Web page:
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Discussion Starter #1 (Edited)
Weestrom05 wants to ferry his canoe from home to a waterway and back, a short
distance over roads with little traffic, and he suggested doing it with his DL-650.

To that end, I scavenged two buggies. I reckon that Curt can probably use one or both of these,
and add some lumber or metal and produce a trailer that he can use to haul his canoe.

The first started life as a stroller for two children. I discarded the canvas and straps that made up seats and an awning, and here is the resulting frame:



The tires are not wonderful, but I think the inner tubes hold air.
In any event, the material is steel, and the structure is sound.
There is some rust, but the bearings are good and the rivets
and pivots are pretty good. Here are more views of this buggy:





This buggy collapses. Here is what it looks like partly collapsed:



Here is what it looks like fully collapsed:





... to be continued
 

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Discussion Starter #2 (Edited)
The other buggy.

As I say, I found two buggies. The other started life as a spreader of grass seed or fertilizer, etc.

I know Captain Picard would have advised me to repair it.
Captain Picard would have certainly said, "Make it sow!"

But I do not have any need to spread seed, and I spread fertilizer well enough
with this keyboard, as those who read my messages know pretty well.

This buggy is made of stainless steel, and the wheel bearings need replacement or repair.
The axle is rigidly fastened to one of the wheels, because the axle drove the spreading mechanism.

Here it is:







Whaddaya think? Can Curt make a contraption to haul his canoe?

I think these buggies are reasonable starting points.

Keith
 

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Keith, have you seen the 'real deal'? They might give you an idea of how feasible your idea is. e.g.

MEC Wheelez cart

There's lot of others. The guys up in Algonquin Park that bring in small motorboats to the lakes where they're permitted use homebuilt carts with bicycle wheels. (They usually piss me off when they pass me as I'm carrying my own boat on my shoulders).
 

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Discussion Starter #4
Continuous structure seems safer to me.

I wondered if the canoe could be part of the structure of the trailer, but I think that notion is the wrong way to go. If a cart is built to carry the canoe's weight, near the center of gravity, then something else must be built to attach the front of the canoe to the bike. Each must be very securely strapped to the canoe.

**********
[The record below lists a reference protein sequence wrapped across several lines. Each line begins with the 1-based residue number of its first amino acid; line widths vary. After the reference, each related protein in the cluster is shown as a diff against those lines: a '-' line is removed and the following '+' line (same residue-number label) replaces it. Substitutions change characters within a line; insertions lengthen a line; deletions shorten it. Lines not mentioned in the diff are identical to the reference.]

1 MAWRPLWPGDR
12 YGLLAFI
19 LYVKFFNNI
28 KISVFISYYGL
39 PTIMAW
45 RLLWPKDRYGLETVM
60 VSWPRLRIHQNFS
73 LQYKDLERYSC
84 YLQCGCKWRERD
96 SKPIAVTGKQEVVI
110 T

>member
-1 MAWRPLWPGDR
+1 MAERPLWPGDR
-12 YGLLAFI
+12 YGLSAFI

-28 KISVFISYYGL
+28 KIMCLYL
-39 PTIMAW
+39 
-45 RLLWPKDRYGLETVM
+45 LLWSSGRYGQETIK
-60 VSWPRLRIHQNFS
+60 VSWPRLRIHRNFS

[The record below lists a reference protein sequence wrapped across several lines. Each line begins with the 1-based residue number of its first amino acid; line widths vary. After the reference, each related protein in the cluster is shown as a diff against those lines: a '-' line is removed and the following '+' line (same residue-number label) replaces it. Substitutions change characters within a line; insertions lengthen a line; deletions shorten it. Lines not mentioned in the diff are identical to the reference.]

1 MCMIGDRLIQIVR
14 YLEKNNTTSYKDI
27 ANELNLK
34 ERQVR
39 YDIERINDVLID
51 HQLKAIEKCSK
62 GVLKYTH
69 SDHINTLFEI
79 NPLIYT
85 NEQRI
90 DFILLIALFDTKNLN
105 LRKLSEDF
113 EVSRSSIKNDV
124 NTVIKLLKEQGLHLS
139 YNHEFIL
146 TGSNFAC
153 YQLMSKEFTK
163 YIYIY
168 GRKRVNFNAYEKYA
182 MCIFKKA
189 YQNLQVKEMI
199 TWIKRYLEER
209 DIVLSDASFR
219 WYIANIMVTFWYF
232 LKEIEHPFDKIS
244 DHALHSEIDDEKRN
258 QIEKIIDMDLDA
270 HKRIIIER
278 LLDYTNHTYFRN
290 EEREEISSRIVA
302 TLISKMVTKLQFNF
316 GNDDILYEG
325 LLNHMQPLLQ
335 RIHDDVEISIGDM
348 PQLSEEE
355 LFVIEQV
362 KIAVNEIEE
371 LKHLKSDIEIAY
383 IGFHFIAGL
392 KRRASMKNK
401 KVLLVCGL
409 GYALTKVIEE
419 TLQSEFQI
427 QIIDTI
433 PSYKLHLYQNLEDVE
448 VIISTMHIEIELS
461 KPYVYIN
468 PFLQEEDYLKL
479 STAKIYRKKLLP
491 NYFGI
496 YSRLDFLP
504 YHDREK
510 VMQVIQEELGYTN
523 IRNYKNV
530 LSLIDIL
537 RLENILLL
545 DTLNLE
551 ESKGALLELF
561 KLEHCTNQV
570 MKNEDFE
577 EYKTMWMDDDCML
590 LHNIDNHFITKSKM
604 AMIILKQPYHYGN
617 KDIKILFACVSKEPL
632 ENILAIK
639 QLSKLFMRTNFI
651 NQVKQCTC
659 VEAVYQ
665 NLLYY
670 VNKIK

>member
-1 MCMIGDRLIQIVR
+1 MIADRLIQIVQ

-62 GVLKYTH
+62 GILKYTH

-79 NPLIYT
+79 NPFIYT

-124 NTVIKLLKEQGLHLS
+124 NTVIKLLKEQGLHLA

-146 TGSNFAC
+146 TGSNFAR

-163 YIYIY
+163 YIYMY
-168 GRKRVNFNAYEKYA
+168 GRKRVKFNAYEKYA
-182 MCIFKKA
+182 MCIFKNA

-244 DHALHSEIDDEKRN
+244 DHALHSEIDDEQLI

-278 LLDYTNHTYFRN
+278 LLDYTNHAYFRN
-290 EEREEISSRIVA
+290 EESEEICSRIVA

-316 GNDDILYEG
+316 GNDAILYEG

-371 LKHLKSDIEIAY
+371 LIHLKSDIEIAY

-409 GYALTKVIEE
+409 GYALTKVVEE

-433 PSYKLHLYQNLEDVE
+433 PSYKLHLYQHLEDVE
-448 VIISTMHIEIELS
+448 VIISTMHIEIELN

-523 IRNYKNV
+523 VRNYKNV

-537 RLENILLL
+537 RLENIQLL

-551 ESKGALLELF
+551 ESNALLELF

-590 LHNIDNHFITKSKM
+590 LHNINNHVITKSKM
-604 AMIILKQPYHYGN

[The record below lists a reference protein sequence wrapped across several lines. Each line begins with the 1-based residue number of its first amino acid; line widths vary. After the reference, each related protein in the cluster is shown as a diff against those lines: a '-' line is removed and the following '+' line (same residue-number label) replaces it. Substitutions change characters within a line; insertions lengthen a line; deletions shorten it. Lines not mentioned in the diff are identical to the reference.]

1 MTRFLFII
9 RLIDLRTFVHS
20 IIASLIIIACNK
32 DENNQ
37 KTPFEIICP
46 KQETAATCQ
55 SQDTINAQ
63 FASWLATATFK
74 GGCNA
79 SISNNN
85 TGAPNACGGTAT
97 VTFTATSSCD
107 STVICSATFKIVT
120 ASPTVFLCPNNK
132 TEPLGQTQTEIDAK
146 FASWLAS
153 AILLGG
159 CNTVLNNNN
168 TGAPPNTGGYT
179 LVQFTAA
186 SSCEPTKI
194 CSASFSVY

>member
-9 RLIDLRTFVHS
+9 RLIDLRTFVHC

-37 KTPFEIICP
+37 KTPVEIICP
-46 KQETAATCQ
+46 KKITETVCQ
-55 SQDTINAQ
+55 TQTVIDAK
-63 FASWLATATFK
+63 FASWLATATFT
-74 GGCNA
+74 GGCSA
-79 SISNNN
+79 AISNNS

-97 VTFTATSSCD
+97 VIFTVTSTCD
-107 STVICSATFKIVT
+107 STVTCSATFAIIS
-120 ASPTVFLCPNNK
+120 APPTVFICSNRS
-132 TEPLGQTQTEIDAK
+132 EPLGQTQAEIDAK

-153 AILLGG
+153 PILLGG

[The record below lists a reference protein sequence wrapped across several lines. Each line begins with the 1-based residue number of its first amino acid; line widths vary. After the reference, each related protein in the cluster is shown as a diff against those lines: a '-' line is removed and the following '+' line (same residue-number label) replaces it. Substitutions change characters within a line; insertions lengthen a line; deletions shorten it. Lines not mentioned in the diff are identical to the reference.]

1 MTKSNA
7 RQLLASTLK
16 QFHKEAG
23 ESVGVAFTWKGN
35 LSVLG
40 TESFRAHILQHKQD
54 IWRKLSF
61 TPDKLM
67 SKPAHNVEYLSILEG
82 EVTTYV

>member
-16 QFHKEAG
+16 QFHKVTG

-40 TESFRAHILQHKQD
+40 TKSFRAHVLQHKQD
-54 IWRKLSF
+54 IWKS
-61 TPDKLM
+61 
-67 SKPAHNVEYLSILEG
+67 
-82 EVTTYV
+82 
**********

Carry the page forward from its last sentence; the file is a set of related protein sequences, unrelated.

If a genuine trailer is built instead, with a strong attachment to, for example, the bike's luggage rack, then the canoe is just a passenger instead of part of the structure, and bungee cords will be sufficient to keep the canoe aboard. The canoe could even be carried upright, so the paddles and beer and rods and beer and bait and beer could be chucked inside, along with the beer.

I am thinking that the stroller, shorn of its front wheel, could carry the canoe with little added structure. After all, two brats weigh more than a typical canoe, provided the beer is limited. A long 2x3 (Curt has plenty of lumber but not plenty of money) could extend to the bike, with perhaps an added goose-neck to reach up to the luggage carrier. I think the carpentry would be easy, and the hitch could simply be a couple of eye-bolts. It would be jerky and a bit noisy, but I think the distance is short and speed would be 15-20 MPH, no more.

We'll see what Curt says when he discovers this thread ...
 

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Keith; Set your camera to 3 meg max. I don't have a week to download them.:green_lol:
 

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canoe

veddy intrestink, I might work go from my house to the Hillsborough River or possibly to Lake Thonotosassa, both less than 2 miles but I dont think Im ready for I4 with this rig. Keiths idea of using the boat as structure possibly a good one though. Prodigal will go to Daytona in the normal way. Curt
 

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Discussion Starter #9 (Edited)
Roger!

Keith; Set your camera to 3 meg max. I don't have a week to download them.:green_lol:
I substituted smaller images; each 25% of the originals in size ... and therefore load-time. I have asked honest bob if these are OK.

Curt, you are prudent to avoid I-4. I chatted with a fellow in Venice who pulled a canoe behind his CB750. He was doing 75 on I-75 when the wind decided that the canoe would stop following the bike and instead direct where the wreck would occur. The resting place for all three vehicles was the grass waaa-aaay to the right of the pavement. The bike and rider were OK, but the canoe was a total loss.

Keith
 

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Thanks a bunch Keith; Looking at the buggy, the only thing I could see would be to swap out the wheels for 20-24" bike wheels or even taller cart wheels. The tall wheels roll so much better on uneven/rough surfaces there would be less strain on everything.
 

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The first started life as a stroller for two children. I discarded the canvas and straps that made up seats and an awning, and here is the resulting frame:
Hey! I recognize that frame. It was the one that the sadistic baby sitter used to drive the baby buggy...

:mrgreen:
 
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